BLOEMFONTEIN: To strengthen South Africa’s vaccination programme in all areas of the country, Vodacom and the Free State Department of Health are pleased to announce the distribution of 136 new cold chain units, worth R1.8 million, across the province. The handover took place today at the National District Hospital in Bloemfontein with Free State MEC for Health, Montseng Tsiu in attendance.
Vodacom Group and Vodafone Foundation have donated R74 million in the procurement of cold chain equipment, ensuring the safe delivery and administration of COVID-19 vaccines and other life-saving medicine, to several countries in sub-Saharan Africa. South Africa has received 2 197 units of this essential equipment, which are being distributed across all nine provinces.
The 136 cold chain units received by the Free State province consists of five vaccine freezers, 20 ice-lined vaccine fridges, 40 cooler boxes, 65 electronic temperature loggers, two remote temperature devices and four remote probes.
The equipment is benefitting 21 sites across all four districts of the province: Lejweleputswa, Mangaung, Thabo Mofutsanyana and Xhariep.
“Since the start of Covid-19, Vodacom has partnered with government to respond to the pandemic and help to save lives. This distribution of cold chain equipment strengthens this collective effort, by ensuring South Africans have access to safe vaccinations, especially for those in hard-to-reach communities,” says Evah Mthimunye, Managing Executive of Central Region for Vodacom.
Free State MEC for Health, Montseng Tsiu said: “Vaccination is the only proven defence against Covid-19 severe illness and death and this message needs to be sent to everyone. It must be made to sink in, so that our people must be persuaded by evidence that those who have vaccinated have not fallen ill or died as a result of vaccination. Our society needs to go back to the new normality of vaccinating, taking vaccine boosters, using masks, keeping social distance where possible, regular hand washing, hand sanitizing as well as taking their flu vaccines during winter times to curb other opportunistic ailments. We need to be more alert and more aware of the need to practice preventative health care practices such as vaccination and generally adhering to the global requirements of immunization”.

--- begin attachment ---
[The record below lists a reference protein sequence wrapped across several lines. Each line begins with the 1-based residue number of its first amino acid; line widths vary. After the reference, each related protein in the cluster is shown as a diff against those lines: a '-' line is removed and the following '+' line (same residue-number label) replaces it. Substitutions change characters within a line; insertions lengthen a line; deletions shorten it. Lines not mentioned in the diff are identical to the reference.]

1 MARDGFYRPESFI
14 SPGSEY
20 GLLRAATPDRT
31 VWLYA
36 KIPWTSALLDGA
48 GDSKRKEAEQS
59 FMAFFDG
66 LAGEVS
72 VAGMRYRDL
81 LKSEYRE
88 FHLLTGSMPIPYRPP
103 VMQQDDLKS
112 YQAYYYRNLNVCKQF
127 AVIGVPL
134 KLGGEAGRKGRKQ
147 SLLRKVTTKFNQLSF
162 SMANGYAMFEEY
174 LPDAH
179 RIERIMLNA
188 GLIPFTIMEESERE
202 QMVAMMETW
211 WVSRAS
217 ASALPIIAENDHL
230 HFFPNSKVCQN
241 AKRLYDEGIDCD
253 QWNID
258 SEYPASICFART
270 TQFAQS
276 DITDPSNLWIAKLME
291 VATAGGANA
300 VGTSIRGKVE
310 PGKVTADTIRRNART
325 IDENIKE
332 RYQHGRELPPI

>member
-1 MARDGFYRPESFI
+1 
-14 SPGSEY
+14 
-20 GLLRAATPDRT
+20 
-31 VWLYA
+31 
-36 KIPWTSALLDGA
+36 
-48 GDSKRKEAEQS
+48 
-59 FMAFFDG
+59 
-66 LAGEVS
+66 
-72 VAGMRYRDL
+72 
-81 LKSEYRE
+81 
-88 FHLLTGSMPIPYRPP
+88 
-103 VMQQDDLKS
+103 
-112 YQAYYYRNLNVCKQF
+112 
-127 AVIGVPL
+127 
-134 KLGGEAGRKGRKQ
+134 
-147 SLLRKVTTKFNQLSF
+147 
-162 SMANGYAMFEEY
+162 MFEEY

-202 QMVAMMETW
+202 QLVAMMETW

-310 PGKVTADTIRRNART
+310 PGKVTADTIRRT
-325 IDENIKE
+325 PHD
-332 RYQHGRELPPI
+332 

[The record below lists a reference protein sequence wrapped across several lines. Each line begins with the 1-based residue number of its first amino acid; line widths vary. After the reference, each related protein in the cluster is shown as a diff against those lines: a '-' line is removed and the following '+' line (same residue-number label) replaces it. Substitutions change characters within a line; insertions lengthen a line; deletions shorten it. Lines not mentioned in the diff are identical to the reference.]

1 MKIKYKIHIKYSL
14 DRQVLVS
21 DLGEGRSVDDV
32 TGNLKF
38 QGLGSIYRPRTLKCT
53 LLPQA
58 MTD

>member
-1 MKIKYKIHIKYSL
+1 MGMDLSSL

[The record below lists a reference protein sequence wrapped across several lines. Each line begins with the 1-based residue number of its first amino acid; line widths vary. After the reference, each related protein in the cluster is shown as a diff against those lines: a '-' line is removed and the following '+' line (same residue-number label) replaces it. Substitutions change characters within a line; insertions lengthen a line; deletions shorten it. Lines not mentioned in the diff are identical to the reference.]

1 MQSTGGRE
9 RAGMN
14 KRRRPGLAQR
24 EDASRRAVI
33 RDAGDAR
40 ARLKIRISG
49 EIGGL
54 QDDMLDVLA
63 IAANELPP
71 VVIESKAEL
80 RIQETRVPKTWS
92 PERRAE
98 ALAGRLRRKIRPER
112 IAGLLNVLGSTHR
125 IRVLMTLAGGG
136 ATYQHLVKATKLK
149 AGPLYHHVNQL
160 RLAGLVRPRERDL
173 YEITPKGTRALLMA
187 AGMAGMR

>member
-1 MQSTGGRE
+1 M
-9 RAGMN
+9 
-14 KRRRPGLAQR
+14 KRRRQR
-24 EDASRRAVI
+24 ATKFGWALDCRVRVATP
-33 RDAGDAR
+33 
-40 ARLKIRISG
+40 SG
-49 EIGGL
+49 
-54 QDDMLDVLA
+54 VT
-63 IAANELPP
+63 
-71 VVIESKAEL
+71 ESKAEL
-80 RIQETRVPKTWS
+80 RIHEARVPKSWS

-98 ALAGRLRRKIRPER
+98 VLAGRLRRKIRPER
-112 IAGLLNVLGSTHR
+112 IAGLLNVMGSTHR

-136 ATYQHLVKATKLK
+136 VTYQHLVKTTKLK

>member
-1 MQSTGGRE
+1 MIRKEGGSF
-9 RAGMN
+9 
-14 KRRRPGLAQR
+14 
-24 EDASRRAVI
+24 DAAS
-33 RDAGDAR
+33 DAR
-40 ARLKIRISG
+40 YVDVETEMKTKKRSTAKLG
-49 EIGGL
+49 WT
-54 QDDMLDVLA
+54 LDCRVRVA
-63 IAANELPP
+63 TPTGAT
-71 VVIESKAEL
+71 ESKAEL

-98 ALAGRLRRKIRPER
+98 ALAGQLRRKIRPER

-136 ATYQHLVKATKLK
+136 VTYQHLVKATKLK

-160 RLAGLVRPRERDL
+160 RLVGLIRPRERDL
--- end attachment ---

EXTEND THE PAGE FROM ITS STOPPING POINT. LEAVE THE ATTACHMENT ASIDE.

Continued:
Reliable cold chain management is critical in ensuring a safe, effective vaccination drive. Vaccines need uninterrupted refrigeration to meet certain temperature requirements, from manufacture to administration. If the cold chain is broken at any point in supply, the efficacy of vaccines may be affected, which means they become potentially unsafe for immunisation.
Addressing cold chain capacity and vaccination distribution logistics can help to improve vaccination rates across Africa. In a survey of 34 African countries by the African regional office of the World Health Organization (WHO), 31% of countries had gaps in cold chain storage in more than 50% of districts.
“This donation is life changing, having a positive impact on local communities well into the future. Increased capacity in cold chain equipment can also assist with the distribution of other vaccines and medicine, such as child immunisation programmes. This underpins our commitment to our Social Contract, as we strive to build a better future for all post pandemic efforts,” adds Mthimunye.